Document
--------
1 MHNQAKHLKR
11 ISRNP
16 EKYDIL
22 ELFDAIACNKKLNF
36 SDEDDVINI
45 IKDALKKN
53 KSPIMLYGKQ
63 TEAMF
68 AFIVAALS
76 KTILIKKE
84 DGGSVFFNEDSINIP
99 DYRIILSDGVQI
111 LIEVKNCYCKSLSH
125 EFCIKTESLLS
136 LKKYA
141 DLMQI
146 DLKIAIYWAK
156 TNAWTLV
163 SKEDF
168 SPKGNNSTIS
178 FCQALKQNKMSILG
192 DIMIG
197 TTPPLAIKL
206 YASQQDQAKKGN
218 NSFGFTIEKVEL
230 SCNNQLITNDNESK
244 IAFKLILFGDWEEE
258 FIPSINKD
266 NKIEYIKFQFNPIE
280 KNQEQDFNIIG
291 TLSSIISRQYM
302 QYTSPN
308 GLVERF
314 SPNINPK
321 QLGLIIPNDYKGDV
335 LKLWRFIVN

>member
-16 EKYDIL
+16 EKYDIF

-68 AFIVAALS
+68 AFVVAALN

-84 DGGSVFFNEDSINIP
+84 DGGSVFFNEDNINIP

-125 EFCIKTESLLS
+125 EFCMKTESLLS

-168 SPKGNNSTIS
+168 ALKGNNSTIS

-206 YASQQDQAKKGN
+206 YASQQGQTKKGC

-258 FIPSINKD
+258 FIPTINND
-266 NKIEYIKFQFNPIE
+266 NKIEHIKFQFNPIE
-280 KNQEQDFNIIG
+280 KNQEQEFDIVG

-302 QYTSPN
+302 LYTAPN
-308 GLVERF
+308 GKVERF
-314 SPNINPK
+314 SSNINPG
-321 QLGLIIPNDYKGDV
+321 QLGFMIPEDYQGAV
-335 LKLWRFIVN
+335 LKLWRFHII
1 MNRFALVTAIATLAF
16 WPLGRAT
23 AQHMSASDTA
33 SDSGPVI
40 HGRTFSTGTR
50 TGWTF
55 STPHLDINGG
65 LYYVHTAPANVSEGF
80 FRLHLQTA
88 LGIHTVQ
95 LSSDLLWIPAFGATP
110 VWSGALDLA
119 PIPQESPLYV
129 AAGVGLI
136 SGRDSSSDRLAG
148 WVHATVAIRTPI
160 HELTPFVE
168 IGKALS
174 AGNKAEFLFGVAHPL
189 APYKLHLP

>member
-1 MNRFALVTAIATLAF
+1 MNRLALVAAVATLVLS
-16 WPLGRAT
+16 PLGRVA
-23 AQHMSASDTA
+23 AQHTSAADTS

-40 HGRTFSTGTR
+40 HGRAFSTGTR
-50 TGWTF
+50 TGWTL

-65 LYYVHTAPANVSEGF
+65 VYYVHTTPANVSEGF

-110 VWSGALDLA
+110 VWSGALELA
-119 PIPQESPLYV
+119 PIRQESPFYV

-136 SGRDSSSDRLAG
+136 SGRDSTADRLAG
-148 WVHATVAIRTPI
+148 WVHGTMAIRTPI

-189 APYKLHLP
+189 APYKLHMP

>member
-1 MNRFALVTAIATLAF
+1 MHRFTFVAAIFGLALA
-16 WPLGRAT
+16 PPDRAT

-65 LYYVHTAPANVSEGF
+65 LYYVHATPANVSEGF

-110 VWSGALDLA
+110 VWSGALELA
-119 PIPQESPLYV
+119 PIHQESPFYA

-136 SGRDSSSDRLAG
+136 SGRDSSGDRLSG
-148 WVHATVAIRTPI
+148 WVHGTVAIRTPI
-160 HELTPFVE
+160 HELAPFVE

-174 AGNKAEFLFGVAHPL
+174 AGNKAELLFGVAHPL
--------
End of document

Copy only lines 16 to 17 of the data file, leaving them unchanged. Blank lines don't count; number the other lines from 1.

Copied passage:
141 DLMQI
146 DLKIAIYWAK